The Covid-19 situation that forced the world to implement limited mobility and strict social distancing guidelines has ushered the emergence of a vibrant “hyperlocal” market.
“When we say hyperlocal, we’re talking about residents buying and selling products among and within their immediate communities,” said Noel Santiago, chief digital officer of the Bank of the Philippine Islands (BPI).
Overnight, communities organized and created Facebook groups or Viber group chats for their respective neighborhoods where they could freely advertise home-baked bread and desserts, home-cooked meals, fresh produce, seafood, and meats. They purposely kept the trade within the community to limit the entry of outsiders and simplify delivery and pick-up logistics.
Santiago noted that prior to the pandemic, more Filipinos preferred “kaliwaan” or cash-on-delivery(COD) payments when ordering online. The hyperlocal market saw a shift to mobile and online transfers as the preferred mode of payment.
“Digital transfers are feasible because there’s a certain level of trust when you’re dealing with your neighbors. The temporary waiver of InstaPay fees for transfers to other banks, coupled with people’s wariness about touching cash that may have been handled by strangers, made digital banking a great enabler for hyperlocal trade,” said Santiago.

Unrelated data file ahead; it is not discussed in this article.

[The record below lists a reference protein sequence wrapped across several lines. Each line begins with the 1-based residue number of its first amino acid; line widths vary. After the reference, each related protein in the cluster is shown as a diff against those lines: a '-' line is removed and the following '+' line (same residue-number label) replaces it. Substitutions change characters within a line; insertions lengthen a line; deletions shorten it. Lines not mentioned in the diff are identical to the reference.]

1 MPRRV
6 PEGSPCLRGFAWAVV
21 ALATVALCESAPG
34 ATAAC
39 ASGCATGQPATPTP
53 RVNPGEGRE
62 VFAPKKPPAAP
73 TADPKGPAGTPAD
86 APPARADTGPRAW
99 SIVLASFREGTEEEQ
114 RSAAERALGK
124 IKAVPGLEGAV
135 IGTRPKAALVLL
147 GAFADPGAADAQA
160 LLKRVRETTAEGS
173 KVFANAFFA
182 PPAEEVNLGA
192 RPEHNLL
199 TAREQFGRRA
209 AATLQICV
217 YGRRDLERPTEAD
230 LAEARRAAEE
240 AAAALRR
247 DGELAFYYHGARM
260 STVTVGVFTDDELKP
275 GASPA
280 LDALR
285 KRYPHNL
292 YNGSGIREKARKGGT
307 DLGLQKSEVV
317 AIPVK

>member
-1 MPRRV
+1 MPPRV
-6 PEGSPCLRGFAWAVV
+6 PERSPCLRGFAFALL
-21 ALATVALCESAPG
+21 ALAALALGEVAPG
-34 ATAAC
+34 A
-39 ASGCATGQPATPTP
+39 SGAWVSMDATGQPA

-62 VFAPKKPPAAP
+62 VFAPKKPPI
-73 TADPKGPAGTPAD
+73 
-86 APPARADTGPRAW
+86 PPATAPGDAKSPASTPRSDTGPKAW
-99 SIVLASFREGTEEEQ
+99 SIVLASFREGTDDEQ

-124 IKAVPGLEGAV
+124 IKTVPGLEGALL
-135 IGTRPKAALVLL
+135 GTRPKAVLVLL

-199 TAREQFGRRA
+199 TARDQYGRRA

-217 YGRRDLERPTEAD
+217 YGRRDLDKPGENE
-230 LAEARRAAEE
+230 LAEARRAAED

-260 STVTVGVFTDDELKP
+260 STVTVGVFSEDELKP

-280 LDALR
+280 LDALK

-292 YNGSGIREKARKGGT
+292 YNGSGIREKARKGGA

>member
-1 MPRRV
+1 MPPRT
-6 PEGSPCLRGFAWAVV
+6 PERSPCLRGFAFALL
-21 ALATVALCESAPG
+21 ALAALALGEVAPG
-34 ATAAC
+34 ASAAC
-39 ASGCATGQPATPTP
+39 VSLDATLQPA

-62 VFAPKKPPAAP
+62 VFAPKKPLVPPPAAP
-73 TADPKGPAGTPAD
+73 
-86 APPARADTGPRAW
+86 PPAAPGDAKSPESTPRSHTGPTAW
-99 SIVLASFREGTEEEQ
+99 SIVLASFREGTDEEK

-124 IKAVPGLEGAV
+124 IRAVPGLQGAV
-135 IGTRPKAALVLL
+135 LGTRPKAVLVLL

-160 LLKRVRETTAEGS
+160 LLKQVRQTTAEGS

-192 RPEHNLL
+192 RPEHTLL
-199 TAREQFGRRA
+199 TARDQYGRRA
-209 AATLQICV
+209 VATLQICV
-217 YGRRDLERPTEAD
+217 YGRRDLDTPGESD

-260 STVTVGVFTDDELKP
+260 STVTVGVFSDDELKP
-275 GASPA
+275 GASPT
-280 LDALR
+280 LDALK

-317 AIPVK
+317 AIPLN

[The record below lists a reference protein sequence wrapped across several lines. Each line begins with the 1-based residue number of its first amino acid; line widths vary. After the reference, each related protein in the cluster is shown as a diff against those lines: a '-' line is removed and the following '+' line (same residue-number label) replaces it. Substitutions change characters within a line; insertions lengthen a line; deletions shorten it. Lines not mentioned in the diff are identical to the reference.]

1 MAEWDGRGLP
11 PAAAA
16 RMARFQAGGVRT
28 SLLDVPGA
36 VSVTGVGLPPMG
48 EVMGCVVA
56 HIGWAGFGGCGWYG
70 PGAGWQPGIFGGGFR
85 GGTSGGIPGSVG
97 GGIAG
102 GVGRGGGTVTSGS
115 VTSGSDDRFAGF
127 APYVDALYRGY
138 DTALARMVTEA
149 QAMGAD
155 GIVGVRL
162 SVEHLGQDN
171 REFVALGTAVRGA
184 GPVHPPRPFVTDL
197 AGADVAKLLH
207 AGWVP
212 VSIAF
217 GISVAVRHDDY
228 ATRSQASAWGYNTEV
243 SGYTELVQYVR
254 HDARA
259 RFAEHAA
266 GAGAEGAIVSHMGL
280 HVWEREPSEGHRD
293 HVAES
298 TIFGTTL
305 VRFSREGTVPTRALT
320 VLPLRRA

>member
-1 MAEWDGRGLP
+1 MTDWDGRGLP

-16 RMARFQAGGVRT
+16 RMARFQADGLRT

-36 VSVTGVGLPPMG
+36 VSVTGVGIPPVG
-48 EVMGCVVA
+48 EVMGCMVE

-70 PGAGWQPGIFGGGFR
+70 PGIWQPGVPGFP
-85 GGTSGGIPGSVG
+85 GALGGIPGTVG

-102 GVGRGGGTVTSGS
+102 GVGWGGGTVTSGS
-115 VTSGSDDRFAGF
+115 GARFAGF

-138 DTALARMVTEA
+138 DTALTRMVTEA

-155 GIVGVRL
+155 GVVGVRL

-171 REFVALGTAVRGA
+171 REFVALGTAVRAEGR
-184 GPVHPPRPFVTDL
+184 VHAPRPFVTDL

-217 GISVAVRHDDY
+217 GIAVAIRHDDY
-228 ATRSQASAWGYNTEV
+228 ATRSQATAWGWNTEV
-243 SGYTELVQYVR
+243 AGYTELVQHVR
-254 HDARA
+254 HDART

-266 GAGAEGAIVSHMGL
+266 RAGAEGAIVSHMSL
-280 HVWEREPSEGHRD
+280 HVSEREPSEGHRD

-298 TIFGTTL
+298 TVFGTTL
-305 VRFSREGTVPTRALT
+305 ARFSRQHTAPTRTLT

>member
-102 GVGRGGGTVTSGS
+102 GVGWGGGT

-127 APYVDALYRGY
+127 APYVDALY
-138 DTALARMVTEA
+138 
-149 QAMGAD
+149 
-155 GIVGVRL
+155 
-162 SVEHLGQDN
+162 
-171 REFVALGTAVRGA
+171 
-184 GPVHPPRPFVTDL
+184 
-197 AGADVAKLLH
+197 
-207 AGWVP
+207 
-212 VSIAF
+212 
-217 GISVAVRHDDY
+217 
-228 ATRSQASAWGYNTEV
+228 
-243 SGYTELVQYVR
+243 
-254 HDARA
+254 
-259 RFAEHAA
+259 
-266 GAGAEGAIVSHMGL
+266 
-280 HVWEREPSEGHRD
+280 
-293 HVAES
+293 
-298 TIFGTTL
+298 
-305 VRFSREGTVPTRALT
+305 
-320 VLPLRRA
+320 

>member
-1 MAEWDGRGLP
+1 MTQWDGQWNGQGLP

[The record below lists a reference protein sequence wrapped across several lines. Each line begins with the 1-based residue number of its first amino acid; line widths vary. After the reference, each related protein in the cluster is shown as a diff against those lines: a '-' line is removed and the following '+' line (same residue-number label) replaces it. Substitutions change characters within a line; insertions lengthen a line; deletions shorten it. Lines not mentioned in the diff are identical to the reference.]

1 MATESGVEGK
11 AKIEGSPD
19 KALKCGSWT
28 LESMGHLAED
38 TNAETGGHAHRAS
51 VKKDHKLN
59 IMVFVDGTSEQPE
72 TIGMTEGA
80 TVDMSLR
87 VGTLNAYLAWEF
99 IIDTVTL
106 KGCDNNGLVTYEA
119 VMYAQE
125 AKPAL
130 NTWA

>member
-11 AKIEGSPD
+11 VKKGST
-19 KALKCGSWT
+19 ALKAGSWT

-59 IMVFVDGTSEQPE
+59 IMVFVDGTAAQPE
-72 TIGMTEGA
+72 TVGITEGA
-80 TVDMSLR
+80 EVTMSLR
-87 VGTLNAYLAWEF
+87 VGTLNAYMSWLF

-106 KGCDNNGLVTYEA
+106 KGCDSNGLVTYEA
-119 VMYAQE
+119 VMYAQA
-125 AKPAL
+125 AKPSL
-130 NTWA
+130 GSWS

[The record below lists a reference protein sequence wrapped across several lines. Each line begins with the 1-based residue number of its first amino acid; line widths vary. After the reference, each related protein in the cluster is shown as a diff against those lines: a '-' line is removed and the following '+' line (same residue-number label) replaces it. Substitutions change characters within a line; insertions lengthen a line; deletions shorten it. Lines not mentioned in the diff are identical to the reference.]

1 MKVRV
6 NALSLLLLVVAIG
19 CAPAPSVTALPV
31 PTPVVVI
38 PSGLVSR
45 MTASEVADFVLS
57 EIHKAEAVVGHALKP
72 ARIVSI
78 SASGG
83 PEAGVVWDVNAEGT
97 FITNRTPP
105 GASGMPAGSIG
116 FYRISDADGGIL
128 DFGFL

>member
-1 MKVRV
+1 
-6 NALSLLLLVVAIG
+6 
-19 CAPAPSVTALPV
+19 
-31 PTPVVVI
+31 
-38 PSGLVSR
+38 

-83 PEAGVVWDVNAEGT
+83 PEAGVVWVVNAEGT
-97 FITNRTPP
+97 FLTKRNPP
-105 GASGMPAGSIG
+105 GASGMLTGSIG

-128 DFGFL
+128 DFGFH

BPI said customers appreciated being able to send and receive money transfers in real time from the safety of their homes. Hyperlocal entrepreneurs particularly liked being able to easily track incoming payments on their phones or computers.
Santiago said that as mobility guidelines have become more relaxed, some of these hyperlocal entrepreneurs may want to expand their market beyond their immediate communities, which could give rise to the need for a modified mode of payment.
“If you’re buying from a complete stranger, you may be wary about sending money in advance, because if you don’t get your item, you can’t have that reversed. This is why we’re looking for a digital solution to allow our clients to do COD transactions digitally,” said Santiago.
Santiago said BPI is committed to provide its clients, especially the budding entrepreneurs, with the digital tools to help them thrive in the new normal. He said they are about to launch new features in the BPI Mobile app and BPI Online that will help clients customize their accounts and organize their transactions more easily.
“Surviving and thriving in the new normal requires sound planning and adaptability. Having the right partners who can provide complementary ecosystems for these businesses, no matter how big or small, are incredibly important for their success,” said Santiago.